|Quinte Hotel, Belleville, December 21, 2012|
So I suppose it's no surprise that the area has, or rather, had, two Quinte Hotels. Had, because in the last two months of 2012, we lost both of them to fire.
post , and again here in my architecture history blog 'ancestralroofs'.
Time will tell what will become of the one undistinguished wing which remains, the five bays to the left in the photo above. All the other walls shown here- which included everything of any architectural distinction - have been pulled down in the course of the fire marshal's investigation.
"I am drinking
I am drinking beer with yellow flowers
in underground sunlight
and you can see that I am a sensitive man"...
We all recognize those lines.
But later in the poem he goes on:
"So he says to me 'Come on'
So I Come On...
& knock the shit outa him & sit on him
(he is just a little guy)
and say reprovingly
'Violence will get you nowhere this time chum
Now you take me
I am a sensitive man
and would you believe I write poems?'"
(from At The Quinte Hotel, in Poems for All the Annettes, 1968)
So finally, I have it on good authority. After serious scholarship by the erudite Eric Lorenzen of Trenton High and several associates of the indomitable Ms. Jean Baird, it has been established that this Al Purdy poem immortalized the Quinte Hotel in Trenton...in spite of other reports, including that of Al's own Eurithe, who recalls the inspiration being the Belleville establishment, officially and historically called Hotel Quinte (sounds more splendid, like the hotel itself was, in the beginning. Before its own basement beer parlour days.)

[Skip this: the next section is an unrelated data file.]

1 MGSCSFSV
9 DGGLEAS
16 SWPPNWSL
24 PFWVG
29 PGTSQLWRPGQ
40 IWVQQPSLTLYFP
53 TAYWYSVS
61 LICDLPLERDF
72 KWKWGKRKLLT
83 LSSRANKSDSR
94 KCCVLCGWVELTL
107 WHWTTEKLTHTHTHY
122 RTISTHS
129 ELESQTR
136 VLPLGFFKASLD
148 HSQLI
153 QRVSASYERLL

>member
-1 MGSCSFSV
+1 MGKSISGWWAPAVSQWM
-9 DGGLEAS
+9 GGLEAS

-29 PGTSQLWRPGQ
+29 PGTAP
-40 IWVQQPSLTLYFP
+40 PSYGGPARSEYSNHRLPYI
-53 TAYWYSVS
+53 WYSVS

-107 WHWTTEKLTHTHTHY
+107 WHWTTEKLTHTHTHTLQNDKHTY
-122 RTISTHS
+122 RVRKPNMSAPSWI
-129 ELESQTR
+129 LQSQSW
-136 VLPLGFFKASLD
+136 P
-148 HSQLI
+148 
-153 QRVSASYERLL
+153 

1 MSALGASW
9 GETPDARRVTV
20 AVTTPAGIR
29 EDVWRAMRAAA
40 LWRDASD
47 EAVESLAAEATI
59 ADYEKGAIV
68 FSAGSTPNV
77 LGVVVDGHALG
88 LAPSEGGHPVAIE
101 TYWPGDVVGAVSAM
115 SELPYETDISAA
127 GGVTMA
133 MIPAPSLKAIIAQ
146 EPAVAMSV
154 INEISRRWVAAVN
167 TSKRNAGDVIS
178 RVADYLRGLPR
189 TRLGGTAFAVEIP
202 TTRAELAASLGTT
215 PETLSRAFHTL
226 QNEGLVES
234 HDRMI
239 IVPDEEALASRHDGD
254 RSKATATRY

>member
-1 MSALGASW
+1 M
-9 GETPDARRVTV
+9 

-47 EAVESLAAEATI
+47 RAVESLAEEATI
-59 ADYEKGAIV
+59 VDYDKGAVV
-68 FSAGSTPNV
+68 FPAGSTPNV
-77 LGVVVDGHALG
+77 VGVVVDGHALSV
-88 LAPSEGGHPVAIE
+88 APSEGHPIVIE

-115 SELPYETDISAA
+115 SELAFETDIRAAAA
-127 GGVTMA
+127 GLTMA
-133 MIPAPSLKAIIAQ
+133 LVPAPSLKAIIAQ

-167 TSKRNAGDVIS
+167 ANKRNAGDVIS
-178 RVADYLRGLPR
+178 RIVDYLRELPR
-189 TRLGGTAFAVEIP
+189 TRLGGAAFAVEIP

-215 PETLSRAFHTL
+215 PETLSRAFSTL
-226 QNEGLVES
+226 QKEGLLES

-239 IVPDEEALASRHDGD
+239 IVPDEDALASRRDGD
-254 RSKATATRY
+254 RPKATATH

So the discussion continues, like those rambling debates over tables filled with glasses of beer. There is incontrovertible evidence supporting the opinion that the poem was written about the Trenton hotel. Al is said to have told people that. And Al, by all accounts, knew his bars... and his beer.
|Sherwood Forest Inn (formerly Quinte Hotel), Trenton|
Quinte Hotel/Hotel Quinte? Quinte Hotel Quinte. Perhaps the name stands in for all beer parlours, everywhere?
Everybar. Al was a poet after all.